ASEI holds 1st virtual STEM careers day

On 8th October ASEI in partnership with Enactus UNSW held the virtual STEM careers day with a theme “Elaborating the relevance of STEM (Science, Technology, Engineering and Mathematics) in the world of work”

The event activities include career guidance from Industry representatives, lessons from Higher Education students, project exhibitions, experience sharing from CODE program students, Q&A session between participants and industry representatives.

The event was graced by our experienced panel of speakers including;

We received a diverse audience of academicians, students, industry and policy makers from continents such as Africa and Australia. Some of the students in attendance were from various insitutions such as UNSW australia, Gulu university, Fort portal secondary school, Kyebambe girls secondary school, Makerere university and Kyambogo university.

Key note speaker highlight

“No one is born a scientist, technologist or engineer, but you can become one if you are curious, persistent, a team player and resilient. To achieve innovation, there should be human desire, technical feasibility and business viability” – Prof. Mary Anne Williams.

Some of the feedback from the audience included;

“It was great hearing Williams’ experience in Artificial Intelligence and Robotics and how curiosity and desire has led her to a successful career in that regard.”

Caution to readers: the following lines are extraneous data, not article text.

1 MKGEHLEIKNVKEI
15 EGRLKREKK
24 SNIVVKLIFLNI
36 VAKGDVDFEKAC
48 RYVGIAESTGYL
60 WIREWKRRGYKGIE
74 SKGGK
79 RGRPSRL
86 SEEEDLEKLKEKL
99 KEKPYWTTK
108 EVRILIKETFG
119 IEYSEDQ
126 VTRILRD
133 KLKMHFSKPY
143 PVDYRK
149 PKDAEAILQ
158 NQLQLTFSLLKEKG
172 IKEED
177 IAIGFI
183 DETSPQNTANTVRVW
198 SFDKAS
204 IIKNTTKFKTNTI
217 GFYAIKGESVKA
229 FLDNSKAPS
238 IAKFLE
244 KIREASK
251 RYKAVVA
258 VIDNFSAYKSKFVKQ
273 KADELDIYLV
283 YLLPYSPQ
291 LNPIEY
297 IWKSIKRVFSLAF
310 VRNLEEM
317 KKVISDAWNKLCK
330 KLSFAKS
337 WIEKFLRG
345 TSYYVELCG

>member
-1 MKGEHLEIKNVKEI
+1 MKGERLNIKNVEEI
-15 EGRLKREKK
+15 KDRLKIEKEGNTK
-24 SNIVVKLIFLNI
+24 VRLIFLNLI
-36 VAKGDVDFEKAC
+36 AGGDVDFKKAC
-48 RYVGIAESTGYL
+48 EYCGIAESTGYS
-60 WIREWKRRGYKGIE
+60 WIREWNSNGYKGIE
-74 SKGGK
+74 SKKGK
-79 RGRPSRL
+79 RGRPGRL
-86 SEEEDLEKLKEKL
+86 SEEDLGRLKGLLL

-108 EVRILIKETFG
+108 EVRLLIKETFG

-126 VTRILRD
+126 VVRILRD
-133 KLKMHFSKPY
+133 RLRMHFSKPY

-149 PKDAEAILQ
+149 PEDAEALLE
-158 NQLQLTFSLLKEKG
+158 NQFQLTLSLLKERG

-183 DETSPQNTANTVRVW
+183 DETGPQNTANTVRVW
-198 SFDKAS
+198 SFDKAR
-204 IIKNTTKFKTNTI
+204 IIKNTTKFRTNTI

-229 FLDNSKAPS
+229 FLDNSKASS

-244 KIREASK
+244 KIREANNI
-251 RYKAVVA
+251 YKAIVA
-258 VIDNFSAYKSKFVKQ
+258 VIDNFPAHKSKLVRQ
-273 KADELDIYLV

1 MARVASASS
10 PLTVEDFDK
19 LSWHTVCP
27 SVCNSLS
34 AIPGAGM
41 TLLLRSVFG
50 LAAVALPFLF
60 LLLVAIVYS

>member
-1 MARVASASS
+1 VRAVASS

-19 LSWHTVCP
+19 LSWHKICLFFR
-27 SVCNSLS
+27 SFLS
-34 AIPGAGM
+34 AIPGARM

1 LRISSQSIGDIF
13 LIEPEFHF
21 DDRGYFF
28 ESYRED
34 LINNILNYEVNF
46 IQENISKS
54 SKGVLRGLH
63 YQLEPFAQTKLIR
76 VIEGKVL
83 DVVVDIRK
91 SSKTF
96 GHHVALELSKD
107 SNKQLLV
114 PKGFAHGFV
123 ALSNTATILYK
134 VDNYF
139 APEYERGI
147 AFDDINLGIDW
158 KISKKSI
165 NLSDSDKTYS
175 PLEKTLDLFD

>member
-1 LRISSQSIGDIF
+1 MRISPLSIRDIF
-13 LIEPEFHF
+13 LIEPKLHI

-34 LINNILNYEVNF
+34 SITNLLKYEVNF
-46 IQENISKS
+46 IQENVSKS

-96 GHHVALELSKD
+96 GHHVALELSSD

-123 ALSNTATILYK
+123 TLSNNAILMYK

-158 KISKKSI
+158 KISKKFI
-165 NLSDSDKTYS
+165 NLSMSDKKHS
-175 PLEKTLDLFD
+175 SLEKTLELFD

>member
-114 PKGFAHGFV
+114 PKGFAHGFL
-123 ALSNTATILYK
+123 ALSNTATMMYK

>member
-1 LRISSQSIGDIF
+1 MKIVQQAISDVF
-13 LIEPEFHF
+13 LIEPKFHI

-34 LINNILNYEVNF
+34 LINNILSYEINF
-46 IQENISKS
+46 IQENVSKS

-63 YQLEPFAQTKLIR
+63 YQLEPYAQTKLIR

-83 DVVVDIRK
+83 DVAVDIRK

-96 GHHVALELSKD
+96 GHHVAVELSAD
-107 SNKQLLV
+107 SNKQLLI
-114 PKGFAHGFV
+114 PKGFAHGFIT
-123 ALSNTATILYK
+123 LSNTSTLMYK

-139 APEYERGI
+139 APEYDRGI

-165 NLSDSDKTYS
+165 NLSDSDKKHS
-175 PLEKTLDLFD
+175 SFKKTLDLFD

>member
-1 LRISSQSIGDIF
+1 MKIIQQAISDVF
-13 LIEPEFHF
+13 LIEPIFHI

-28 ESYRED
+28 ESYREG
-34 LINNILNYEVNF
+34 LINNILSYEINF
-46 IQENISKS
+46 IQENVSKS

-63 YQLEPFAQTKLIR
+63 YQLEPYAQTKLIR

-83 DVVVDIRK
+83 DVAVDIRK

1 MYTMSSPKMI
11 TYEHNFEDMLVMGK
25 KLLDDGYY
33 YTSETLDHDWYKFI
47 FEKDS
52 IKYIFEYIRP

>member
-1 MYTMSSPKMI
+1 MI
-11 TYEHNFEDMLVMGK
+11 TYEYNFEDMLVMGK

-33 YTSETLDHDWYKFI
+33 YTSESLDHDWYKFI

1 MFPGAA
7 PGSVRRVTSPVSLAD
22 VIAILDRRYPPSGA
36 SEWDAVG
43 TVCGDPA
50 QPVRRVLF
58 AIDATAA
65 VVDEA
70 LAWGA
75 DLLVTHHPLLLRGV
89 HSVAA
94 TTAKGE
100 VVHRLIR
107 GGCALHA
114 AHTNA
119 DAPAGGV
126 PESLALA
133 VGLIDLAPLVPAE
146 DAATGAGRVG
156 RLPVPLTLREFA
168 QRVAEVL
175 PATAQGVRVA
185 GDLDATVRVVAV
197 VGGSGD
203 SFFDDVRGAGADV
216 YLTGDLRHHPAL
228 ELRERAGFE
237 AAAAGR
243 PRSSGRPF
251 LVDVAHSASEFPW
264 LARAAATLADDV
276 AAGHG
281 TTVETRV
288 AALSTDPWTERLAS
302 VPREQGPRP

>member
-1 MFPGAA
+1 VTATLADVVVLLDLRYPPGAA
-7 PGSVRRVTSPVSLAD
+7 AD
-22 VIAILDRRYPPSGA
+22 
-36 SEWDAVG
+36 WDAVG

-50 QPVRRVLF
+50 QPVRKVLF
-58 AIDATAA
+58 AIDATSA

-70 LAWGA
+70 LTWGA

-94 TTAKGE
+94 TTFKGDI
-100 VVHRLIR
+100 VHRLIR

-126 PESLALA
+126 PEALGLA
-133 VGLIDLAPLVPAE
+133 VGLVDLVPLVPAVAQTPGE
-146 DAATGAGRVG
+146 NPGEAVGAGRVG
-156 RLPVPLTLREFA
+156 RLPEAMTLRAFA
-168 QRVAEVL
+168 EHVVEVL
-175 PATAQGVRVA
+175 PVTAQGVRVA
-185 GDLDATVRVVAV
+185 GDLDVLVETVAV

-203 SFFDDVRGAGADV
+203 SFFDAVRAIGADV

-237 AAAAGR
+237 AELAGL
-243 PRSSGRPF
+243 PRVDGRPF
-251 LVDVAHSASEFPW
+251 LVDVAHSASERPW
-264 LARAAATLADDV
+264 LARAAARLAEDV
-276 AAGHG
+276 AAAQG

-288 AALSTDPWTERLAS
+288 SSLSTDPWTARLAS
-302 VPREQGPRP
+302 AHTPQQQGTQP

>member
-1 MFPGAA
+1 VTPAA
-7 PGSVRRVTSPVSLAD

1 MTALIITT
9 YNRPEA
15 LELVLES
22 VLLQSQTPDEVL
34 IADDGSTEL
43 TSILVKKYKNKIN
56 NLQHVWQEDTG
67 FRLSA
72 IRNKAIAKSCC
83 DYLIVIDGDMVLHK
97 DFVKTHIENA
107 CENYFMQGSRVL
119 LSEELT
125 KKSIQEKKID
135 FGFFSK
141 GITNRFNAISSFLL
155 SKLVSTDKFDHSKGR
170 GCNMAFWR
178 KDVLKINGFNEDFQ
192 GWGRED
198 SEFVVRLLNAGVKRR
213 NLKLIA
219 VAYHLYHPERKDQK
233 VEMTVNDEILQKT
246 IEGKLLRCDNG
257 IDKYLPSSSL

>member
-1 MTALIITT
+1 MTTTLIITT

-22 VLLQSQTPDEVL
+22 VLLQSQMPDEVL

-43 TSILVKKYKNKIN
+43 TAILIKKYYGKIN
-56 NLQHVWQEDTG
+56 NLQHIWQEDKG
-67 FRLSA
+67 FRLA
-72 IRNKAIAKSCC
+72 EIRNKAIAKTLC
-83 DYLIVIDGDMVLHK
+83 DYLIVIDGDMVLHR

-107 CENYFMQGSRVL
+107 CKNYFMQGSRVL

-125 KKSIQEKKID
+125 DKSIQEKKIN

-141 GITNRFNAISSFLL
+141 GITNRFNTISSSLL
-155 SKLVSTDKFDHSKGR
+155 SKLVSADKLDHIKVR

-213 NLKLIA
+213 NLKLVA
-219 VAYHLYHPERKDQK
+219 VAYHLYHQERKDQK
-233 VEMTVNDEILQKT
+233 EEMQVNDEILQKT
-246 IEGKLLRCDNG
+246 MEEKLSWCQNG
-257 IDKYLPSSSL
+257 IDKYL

As an educator, i have always been passionate on attracting students towards STEM fields, thanks Selena for the experience” – Deborah Manyiraho

Thanks to the engineering team, it was really great in the engineering breakout room” – Gulu Ramathan

Thanks to Mr. Lumaama for the great insights in the IT field” – Caleb Mutai

Special thanks to all the speakers including Prof. Mary Anne Williams, Selena GriffithVictoria NakayizaNicholas SsebalamuGodfrey Lumaama, Nakitto Irene for sharing knowledge and opportunities, attendees and the Enactus UNSW.


Virtual STEM Careers Day

STEM (Science, Technology, Engineering and Mathematics) has proven invaluable since our ancient and now in our modern societies. The concepts have evolved and particularly advanced over time with the different explorations and revolutionaries that have happened by the incredible works of creative and innovative global heroes. What has stood out as the bare truth is that, the more the concepts have evolved and advanced, the more impactful and relevant they have become to our daily lives.

In the Global north, clear evidences exist to elaborate how STEM has been well learned and applied to create overwhelming impact on daily lives of their societies. The advancements in health, agriculture, urbanisation, transport, security, communication, technology, trade and commerce, to name but a few sectors have all resulted from persistent advancement in STEM and its influences.

On the contrary, the Global south presents quite a different testimony as its has not yet fully exploited the opportunities that are associated with STEM advancement and applicability. Still, the enrollment to STEM subjects is still low in schools with females enrolling at a significantly lower rate than males. And the practibality of the STEM concepts similarly still remains low in the learning process at the schools. Hugely though, various curricula have yet to embrace computer literacy as part of the subjects being skilled to learners.